Lower Your Expectations and you will love it!

Can ‘Austin’ Power Box Office?
Last weekend’s threadbare box office looks likely to prove a one-weekend shortfall if New Line Cinema strikes the kind of motherlode that’s predicted for “Austin Powers in Goldmember.”
The studio bows its third-in-a-franchise spy spoof in 3,613 theaters Friday, with industryites forecasting a three-day haul comfortably above $50 million.
And that could be good news for more than just New Line, as conventional wisdom says buzz generated from such big bows has a beneficial effect on other current releases.
“It gets people wanting to go to the movies,” said DreamWorks distribution president Jim Tharp, whose reigning champ “Road to Perdition” is entering its third weekend.
The original “Austin” debuted with $53.9 million in May 1997 and the first sequel opened at $54.9 million in June 1999.
“You always want to do better than the last one,” said New Line distribution president David Tuckerman. “So that’s our expectation.”
New Line offered 2,416 “Austin” sneak peeks Thursday night, but those grosses won’t be reflected in weekend totals.
Also bowing in wide release Friday is Disney’s kids-and-parents affair “Country Bears,” tagged for 2,553 locations. It will compete for the same crowd as Sony’s “Stuart Little 2,” which opened disappointingly last weekend.
Meanwhile, Paramount will try to salvage a decent sophomore session from its sub drama “K-19: The Widowmaker” after a poor launch last weekend. The modestly budget horror picture “Eight Legged Freaks” (Warner Bros.) will seek to avoid a drop from the top 10 in its second frame.
And DreamWorks adds about 100 engagements — for a total 2,250 — for “Road to Perdition.” The studio appears well validated in its strategy of adding playdates this week and last after securing a solid second-place bow over the July 12 frame. Gripping but dark, the mob-themed adult drama finished No. 1 last weekend and now seems headed north of $100 million domestically.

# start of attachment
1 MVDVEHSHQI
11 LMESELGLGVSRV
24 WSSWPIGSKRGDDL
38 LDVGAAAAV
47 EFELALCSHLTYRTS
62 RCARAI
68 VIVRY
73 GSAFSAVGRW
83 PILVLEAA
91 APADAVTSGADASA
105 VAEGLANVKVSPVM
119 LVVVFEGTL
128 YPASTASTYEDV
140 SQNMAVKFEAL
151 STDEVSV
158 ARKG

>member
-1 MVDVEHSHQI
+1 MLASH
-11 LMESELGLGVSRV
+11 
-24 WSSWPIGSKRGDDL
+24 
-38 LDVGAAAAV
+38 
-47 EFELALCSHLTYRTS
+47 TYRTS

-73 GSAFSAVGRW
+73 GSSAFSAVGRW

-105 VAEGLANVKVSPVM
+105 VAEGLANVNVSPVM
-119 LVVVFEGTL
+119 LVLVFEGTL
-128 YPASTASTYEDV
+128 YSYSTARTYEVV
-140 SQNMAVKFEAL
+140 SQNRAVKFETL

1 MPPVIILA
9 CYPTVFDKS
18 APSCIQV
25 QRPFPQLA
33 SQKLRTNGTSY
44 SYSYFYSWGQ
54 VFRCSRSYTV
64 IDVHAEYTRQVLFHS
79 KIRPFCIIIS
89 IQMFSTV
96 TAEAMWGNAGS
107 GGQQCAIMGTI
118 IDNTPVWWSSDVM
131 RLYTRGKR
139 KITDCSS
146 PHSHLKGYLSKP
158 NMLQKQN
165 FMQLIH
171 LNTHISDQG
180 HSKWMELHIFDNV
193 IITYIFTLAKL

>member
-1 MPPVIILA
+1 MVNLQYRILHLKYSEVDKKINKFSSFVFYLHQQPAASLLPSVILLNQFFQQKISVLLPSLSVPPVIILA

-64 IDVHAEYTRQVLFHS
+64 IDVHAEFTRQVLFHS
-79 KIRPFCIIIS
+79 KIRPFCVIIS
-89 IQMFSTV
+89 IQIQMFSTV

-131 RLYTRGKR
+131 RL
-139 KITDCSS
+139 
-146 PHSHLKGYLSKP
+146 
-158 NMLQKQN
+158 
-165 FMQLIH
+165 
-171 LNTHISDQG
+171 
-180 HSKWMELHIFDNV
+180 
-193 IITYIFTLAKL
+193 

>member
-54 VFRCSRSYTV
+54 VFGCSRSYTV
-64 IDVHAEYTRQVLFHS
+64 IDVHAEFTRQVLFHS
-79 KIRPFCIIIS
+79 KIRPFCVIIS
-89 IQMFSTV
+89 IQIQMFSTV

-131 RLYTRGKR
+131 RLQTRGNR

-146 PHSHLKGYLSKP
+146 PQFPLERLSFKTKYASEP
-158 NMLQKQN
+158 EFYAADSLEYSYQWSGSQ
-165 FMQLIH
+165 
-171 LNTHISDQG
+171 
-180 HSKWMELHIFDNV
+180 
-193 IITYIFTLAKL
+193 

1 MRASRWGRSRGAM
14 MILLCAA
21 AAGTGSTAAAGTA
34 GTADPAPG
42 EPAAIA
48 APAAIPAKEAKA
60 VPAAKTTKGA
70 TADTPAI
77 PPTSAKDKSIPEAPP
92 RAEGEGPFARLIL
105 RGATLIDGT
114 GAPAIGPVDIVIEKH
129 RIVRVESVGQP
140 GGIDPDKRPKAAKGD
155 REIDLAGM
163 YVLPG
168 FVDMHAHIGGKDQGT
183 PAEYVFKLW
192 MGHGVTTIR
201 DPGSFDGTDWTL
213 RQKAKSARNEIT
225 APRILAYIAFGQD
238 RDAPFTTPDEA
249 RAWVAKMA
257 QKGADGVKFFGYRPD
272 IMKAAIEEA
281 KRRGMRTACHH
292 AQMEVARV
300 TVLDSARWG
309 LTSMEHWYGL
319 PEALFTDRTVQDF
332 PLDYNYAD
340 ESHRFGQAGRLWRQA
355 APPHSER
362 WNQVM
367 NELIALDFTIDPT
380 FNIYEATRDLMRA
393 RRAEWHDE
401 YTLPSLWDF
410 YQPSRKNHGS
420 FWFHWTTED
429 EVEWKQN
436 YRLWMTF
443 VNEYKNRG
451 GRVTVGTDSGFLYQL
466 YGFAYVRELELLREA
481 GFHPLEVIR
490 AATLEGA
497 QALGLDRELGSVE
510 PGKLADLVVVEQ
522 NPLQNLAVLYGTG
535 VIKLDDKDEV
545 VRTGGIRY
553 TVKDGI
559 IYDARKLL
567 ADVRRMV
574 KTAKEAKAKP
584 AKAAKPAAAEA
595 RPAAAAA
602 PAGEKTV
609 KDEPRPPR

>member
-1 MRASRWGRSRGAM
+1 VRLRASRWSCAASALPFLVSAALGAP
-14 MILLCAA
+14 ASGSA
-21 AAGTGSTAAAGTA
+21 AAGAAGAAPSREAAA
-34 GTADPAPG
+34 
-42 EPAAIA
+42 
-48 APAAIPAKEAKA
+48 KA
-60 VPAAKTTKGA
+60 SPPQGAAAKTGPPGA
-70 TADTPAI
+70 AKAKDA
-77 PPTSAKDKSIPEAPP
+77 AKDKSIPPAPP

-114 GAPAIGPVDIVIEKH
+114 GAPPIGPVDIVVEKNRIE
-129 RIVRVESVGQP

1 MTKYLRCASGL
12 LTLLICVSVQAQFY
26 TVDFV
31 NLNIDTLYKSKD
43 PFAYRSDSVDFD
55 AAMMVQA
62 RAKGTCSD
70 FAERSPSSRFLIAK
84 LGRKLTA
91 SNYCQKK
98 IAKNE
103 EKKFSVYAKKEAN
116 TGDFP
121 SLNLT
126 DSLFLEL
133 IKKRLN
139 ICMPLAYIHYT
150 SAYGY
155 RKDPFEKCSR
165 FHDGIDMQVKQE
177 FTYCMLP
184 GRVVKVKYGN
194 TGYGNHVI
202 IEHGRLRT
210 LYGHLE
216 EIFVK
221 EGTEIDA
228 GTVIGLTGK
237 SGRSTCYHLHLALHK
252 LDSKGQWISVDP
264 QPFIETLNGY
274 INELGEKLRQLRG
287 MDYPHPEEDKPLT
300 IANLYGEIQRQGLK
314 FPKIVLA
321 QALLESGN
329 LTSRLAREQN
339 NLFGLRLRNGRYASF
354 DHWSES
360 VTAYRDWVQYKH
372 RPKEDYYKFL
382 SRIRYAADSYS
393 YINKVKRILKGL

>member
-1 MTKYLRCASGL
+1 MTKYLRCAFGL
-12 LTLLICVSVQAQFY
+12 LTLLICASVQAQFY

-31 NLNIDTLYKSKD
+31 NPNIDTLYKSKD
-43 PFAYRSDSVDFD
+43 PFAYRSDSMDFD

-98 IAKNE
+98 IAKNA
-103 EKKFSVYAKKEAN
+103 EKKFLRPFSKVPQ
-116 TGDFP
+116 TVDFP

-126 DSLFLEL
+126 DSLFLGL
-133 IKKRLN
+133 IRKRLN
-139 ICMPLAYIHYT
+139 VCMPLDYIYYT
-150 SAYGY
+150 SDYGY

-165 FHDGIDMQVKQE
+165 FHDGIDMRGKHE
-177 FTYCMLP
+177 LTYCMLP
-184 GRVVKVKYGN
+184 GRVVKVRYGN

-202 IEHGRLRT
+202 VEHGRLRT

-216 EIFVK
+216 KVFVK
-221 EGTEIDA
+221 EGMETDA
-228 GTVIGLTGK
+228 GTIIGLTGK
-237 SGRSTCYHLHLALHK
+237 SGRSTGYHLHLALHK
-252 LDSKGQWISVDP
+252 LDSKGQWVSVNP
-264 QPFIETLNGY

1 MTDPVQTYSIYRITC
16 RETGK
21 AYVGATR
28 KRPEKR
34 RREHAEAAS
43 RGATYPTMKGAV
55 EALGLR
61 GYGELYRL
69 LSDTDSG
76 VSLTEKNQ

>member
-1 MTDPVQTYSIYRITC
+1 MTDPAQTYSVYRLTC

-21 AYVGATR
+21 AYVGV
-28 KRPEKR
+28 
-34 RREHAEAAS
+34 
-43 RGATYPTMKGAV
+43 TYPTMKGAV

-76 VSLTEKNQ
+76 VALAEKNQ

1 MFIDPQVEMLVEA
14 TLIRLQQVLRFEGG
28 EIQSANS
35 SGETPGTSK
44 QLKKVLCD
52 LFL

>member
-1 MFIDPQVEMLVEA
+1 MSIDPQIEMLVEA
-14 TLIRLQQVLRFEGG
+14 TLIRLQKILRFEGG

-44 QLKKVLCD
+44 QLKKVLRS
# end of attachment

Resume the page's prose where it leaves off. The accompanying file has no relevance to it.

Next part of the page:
“Country Bears” is a modestly budgeted live-action adaptation of a Disney World theme-park attraction of the same name. Never intended as a box office behemoth, “Bears” will likely remained caged in the single-digit millions over its opening weekend.
Sony marketing and distribution president Jeff Blake expressed hope that “Stuart Little 2” would follow the trajectory of its 1999 predecessor, which ended up with an impressive $140 million tally after opening with $15 million. The costly sequel opened with $15.1 million, just behind “Perdition,” but has out-performed the market each weekday since then.
“But as always, we’ll have to wait to see how it does this weekend,” Blake said.
Industrywide, the box office was off 18% last weekend from the same frame in 2001. But 21 of the preceding 22 weekends had seen year-over-year upticks, and industryites are hoping the frame was a mere aberration.
“It’s my impression that it was just a one-weekend thing,” DreamWorks’ Tharp said, noting mid-week grosses have shown signs of renewed vigor. “But people aren’t really sure why that was last weekend.”